“When I arrived in Missoula, I felt very cold,” said Joel Makeci Ebuela, a refugee from the Democratic Republic of the Congo. Before coming to Montana in September, Ebuela had lived in a refugee camp in Tanzania since he was 11. Ebuela, his wife, Bikyeombe Abwe, and their five children are now settling into a new life in the United States.

Their journey to Missoula began more than a year ago when Ebuela and Abwe applied for resettlement. In August 2016 the International Office of Migration, which works with governmental and nongovernmental partners, sent a bus into the red dust of the Nyarugusu refugee camp to pick up the Ebuela family. The couple piled their children into the bus, not knowing where they were going. “You haven’t any choices,” said Ebuela. When I asked him at what point he knew he was coming to Missoula, he said it was when he got off the plane. “I got off the plane and asked, ‘Where am I?’” The day they arrived in Missoula it was damp and rainy. “They told me that after a month or two months, there will be snow! . . . I have never seen snow. I will see it.”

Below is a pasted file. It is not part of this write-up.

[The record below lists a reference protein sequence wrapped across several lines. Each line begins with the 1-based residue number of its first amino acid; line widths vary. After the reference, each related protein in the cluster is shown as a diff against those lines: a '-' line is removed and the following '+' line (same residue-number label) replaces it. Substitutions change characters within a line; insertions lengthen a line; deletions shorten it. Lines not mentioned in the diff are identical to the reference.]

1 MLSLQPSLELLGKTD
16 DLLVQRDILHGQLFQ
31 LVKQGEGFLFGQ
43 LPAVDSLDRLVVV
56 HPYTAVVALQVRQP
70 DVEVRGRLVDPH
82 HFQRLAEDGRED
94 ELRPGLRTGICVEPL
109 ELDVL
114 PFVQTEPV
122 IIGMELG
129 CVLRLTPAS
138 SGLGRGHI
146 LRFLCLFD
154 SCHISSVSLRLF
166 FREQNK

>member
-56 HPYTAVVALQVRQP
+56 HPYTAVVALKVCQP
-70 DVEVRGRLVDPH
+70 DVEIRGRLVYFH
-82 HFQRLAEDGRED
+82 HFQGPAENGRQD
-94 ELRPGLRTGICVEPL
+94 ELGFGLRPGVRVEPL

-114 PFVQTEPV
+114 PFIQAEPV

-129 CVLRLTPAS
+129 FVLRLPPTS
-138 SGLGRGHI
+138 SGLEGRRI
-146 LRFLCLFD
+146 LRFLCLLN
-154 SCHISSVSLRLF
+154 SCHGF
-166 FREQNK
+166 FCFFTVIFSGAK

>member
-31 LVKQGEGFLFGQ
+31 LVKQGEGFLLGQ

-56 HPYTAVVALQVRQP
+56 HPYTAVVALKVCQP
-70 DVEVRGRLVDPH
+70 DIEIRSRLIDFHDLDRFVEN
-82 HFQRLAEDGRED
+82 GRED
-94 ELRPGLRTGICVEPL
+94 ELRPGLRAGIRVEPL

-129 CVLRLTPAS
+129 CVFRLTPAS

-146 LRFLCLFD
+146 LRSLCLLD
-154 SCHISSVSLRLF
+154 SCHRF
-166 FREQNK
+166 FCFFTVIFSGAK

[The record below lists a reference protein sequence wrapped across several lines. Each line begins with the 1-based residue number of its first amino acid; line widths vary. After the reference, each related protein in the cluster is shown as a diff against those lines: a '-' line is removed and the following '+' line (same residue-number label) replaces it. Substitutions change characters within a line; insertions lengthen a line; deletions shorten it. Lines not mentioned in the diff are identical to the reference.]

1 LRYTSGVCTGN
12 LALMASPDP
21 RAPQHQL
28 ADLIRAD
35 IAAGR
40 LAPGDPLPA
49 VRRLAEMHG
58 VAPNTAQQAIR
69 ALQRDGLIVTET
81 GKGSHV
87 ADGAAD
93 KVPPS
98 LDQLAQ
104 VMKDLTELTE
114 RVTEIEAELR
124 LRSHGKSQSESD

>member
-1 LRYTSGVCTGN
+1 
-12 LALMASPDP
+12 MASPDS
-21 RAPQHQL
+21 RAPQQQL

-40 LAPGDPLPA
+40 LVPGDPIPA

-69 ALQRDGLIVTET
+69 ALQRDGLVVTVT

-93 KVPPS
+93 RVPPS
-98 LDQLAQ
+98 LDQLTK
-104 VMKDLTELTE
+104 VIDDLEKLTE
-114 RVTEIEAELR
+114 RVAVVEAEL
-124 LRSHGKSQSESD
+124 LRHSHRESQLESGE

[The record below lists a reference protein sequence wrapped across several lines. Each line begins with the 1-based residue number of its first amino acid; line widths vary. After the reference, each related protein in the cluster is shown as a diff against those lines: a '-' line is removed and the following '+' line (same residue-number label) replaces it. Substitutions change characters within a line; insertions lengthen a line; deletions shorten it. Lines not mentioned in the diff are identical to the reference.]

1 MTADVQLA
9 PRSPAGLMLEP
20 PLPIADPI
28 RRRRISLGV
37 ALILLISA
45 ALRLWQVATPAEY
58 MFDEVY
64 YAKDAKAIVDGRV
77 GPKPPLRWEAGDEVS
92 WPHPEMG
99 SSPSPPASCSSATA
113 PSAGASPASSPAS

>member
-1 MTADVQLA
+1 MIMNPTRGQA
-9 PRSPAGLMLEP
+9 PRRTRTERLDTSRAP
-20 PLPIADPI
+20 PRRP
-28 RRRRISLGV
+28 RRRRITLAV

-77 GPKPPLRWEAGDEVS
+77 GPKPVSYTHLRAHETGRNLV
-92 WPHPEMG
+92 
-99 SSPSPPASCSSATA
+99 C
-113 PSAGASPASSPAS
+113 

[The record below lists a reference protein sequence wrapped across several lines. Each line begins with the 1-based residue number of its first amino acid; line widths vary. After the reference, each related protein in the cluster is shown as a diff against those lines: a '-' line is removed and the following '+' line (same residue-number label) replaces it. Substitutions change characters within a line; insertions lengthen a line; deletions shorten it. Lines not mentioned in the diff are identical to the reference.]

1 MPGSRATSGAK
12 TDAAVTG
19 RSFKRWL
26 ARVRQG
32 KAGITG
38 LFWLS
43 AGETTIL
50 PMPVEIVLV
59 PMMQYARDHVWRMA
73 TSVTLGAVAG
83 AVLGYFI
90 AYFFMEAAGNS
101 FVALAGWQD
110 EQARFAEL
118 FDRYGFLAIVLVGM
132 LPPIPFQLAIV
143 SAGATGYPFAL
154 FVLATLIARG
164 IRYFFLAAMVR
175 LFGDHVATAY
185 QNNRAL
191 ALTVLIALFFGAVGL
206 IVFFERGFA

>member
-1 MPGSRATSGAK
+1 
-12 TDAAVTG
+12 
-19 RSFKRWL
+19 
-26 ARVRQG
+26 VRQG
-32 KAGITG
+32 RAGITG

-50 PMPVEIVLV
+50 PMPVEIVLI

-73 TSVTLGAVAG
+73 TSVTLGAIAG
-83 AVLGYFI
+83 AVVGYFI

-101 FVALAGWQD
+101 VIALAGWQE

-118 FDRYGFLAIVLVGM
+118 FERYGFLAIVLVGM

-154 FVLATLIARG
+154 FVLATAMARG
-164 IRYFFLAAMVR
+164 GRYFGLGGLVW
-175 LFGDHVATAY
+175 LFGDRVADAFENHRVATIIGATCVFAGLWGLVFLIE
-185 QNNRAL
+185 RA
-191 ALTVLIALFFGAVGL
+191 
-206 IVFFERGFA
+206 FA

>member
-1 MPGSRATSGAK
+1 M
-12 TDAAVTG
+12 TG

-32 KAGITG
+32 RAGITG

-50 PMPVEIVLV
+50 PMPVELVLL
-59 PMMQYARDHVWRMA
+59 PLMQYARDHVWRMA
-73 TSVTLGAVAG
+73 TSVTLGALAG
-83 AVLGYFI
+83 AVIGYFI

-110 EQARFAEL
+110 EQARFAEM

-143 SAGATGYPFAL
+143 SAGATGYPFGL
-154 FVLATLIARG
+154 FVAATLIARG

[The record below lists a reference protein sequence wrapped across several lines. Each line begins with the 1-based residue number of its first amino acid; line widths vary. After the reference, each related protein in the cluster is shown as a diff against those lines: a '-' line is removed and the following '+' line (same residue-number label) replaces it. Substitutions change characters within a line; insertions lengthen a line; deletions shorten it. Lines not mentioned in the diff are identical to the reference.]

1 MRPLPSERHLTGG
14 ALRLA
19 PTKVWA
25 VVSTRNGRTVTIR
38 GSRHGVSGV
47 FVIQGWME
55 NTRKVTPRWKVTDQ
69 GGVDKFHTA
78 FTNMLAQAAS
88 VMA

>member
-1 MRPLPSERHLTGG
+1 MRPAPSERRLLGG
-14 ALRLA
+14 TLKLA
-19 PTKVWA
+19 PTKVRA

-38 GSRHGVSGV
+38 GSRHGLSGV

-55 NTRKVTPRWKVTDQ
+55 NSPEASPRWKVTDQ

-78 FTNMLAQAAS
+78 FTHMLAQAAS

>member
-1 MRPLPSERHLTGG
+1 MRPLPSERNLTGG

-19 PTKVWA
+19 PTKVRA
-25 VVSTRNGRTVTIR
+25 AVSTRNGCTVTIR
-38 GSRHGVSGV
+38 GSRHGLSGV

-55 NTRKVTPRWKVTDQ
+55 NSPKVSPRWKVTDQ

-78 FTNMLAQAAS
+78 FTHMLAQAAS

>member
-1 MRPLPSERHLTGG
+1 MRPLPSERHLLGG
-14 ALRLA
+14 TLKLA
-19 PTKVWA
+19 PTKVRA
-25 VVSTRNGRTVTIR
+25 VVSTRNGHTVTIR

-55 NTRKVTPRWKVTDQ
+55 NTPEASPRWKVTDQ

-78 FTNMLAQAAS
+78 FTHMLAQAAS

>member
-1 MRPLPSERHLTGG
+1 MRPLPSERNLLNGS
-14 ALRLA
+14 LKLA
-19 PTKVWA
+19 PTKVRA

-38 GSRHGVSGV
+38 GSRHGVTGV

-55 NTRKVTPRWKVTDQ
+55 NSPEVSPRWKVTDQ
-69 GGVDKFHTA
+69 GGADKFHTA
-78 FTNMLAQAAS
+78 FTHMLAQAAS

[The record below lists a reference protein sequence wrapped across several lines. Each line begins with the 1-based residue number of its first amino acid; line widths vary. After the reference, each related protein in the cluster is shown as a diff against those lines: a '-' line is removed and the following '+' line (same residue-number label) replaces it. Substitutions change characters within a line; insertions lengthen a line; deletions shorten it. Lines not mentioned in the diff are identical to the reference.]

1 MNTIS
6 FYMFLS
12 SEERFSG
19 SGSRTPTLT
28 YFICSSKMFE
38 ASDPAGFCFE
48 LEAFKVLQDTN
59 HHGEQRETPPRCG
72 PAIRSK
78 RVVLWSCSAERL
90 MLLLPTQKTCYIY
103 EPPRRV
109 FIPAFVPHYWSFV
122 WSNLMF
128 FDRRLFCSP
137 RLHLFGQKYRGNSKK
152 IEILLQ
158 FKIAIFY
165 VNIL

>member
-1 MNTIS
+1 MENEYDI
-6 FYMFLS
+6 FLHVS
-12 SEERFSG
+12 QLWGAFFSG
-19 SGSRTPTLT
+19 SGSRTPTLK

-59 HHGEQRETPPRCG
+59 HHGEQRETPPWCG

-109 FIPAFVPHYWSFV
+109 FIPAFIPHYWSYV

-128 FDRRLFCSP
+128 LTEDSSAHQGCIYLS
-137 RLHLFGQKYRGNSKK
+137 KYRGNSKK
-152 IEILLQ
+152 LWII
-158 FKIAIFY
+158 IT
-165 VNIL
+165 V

The Congolese refugees have arrived at a time when the situation of refugees is politically precarious. In August, President Obama pledged before the United Nations General Assembly to increase the number of refugees admitted to the United States—but that pledge was met with domestic rancor. An anti-immigration and antirefugee wave fueled the presidential campaign of Donald Trump, and Trump’s election has cast uncertainty over refugee resettlement programs.